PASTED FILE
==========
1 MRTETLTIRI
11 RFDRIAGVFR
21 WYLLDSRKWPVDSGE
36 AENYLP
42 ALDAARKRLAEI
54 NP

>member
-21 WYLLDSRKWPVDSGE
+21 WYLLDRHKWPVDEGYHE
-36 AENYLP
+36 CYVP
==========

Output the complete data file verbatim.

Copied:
1 MRTETLTIRI
11 RFDRIAGVFR
21 WYLLDSRKWPVDSGE
36 AENYLP
42 ALDAARKRLAEI
54 NP

>member
-21 WYLLDSRKWPVDSGE
+21 WYLLDRHKWPVDEGYHE
-36 AENYLP
+36 CYVP